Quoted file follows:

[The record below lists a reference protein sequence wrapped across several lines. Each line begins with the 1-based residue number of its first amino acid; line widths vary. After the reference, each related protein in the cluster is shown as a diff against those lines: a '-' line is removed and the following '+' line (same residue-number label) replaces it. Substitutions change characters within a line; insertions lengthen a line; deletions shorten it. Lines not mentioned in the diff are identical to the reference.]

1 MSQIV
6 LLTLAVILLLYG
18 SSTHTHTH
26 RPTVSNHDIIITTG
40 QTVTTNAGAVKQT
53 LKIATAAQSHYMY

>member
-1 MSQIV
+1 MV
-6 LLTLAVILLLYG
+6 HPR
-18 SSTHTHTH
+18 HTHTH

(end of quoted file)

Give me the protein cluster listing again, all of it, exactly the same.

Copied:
[The record below lists a reference protein sequence wrapped across several lines. Each line begins with the 1-based residue number of its first amino acid; line widths vary. After the reference, each related protein in the cluster is shown as a diff against those lines: a '-' line is removed and the following '+' line (same residue-number label) replaces it. Substitutions change characters within a line; insertions lengthen a line; deletions shorten it. Lines not mentioned in the diff are identical to the reference.]

1 MSQIV
6 LLTLAVILLLYG
18 SSTHTHTH
26 RPTVSNHDIIITTG
40 QTVTTNAGAVKQT
53 LKIATAAQSHYMY

>member
-1 MSQIV
+1 MV
-6 LLTLAVILLLYG
+6 HPR
-18 SSTHTHTH
+18 HTHTH